Reflection: Have you ever walked alongside someone whose stride was much longer or shorter than yours? Have you ever partnered on a project with someone whose pace was entirely mismatched to yours? They moved, spoke and concluded everything in a flash – or they ambled, pondered, and decided waaaay toooo sloooowly for your comfort?
If you have, chances are that you know first hand the frustration of trying to keep up or the irritation of needing to slow down.
Our set points vary one from another; and they may shift over time. Life experiences can temper our choices along the way. If we’re paying attention, through trial and error, we learn when we need to give a person or an issue more room, and when the time is ripe to urge to action.
In any given situation or relationship, the ‘right’ pace energizes, while the ‘wrong’ pace exhausts. And, of course, it’s all terribly subjective and situation specific.
When lives are on the line (think fire or medical emergency), a fast paced response is essential. But not everything we face falls in that urgent category – even though much is presented that way.
There’s a leadership style known as ‘Pacesetting’ that invigorates some and frustrates others. Pacesetters are notorious for setting very high performance standards and modeling them for others. That’s not necessarily a bad thing – except that pacesetters tend to be obsessively high on expectations and perilously low on empathy. Without empathy, this kind of leadership may not even register – much less respond to – the stress that others experience along the way.
Action: So, how do you put these ideas about pace to work? Start by calibrating your own pace preference, so you have a sense of how it serves you, where it’s a strong fit with the needs of a certain workplace or community, and what kind of impact it has on others.
Pause to tune in your body signals and your patterns of thought. Does your body plead for a rest, while you dutifully, but not willingly, suit up for a marathon? Does your mind drift away in frustration as the discussion moves at a snail’s pace, while you’re chomping at the bit like the proverbial racehorse at the gate? They may be trying to tell you something.
Signals from others will help you get a read on the impact of your pace preferences on them. Are they gasping for breath as you proclaim an arduous assault on yet another enormous project fast on the heels of the last one? Are they rolling their eyes at what they perceive to be another ‘take your time’ delay? They could be trying to tell you something.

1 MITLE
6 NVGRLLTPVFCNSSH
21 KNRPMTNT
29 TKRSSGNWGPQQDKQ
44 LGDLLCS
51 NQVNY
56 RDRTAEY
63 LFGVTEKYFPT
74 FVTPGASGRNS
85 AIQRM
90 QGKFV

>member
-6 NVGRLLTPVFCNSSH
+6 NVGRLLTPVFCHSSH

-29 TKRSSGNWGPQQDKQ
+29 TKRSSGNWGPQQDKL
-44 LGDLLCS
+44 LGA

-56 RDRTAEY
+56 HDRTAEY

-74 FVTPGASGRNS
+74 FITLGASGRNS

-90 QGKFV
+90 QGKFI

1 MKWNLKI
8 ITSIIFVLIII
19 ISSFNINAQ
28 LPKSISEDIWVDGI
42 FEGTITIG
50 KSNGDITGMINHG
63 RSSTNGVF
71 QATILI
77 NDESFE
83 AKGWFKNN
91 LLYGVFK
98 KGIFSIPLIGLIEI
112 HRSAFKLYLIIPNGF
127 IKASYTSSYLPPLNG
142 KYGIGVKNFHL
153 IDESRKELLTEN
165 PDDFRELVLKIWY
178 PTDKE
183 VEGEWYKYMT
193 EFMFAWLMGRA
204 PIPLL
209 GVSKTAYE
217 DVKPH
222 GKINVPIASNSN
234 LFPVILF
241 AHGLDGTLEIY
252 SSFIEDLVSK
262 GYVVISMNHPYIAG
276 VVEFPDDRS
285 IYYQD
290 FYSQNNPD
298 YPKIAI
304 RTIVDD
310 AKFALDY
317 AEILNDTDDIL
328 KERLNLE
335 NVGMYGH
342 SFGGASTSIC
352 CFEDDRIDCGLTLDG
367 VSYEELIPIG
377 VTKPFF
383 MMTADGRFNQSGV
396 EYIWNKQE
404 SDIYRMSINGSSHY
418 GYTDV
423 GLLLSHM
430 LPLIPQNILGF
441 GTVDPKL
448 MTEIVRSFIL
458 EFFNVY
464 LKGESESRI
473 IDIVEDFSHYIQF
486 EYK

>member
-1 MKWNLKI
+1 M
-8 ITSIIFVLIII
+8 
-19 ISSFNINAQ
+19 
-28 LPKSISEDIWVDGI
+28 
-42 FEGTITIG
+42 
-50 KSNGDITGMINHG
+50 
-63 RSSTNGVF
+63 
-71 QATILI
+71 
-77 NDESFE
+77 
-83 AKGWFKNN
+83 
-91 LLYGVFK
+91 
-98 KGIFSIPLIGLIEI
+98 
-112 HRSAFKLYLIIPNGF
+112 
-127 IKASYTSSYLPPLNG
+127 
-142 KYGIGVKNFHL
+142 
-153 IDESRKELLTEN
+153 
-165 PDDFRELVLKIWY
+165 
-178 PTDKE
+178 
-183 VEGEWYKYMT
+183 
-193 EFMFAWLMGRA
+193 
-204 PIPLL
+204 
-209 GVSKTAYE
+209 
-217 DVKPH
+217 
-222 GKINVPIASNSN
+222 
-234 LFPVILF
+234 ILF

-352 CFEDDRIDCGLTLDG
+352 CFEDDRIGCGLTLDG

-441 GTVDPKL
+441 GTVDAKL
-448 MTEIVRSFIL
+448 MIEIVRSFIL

Make whatever adjustments are necessary and possible to make peace with your set point pace. Try to put yourself in situations where your pace is a decent match to the circumstances and the people you serve – not just in the short term – but over the long haul, too. It will be easier for all concerned.
Quotes Of The Week: Why should we be in such desperate haste to succeed, and in such desperate enterprises? If a man does not keep pace with his companions, perhaps it is because he hears a different drummer. – Henry David Thoreau
Quiet minds can’t be perplexed or frightened, but go on in fortune or misfortune at their own private pace, like a clock during a thunderstorm. – Robert Louis Stevenson
We are caught up in a pace of social and technological change that makes our work, business, and education sources of anxiety and unfulfillment. At the same time, thinking about our thinking and observing our observations can bring us a new world in which work becomes a place for innovation, and in which peace, wisdom, friendship, companionship, and community can exist. Let us design this world together. – Fernando Flores
Resource Of The Week: To learn more about the impact of the Pacesetting Leadership Style see this article by Christian Haller.
Readers Write: In response to my most recent message, Keeping The Grunt Work From Grinding You Down, Pause reader TS writes: As a gardener on an acreage, the idea of stopping to pause for the reward at the end of the grunt work is a great reminder for me. However, the greater value that I will take from this post is a lesson for the mother of a two year old! It’s easy to get bogged down in the grunt work of diapers and dirty dishes. While reading this lesson, I had a flashback to kisses and hugs that were not always as appreciated as they should have been, due to the call of grunt work. There is joy in the midst of the labor, too. I need to remember to celebrate ALL of the stages and the mini moments as well as the end goal of the happy, healthy, well-rounded child / teen / adult. It’s a lesson I needed this week. Thank you.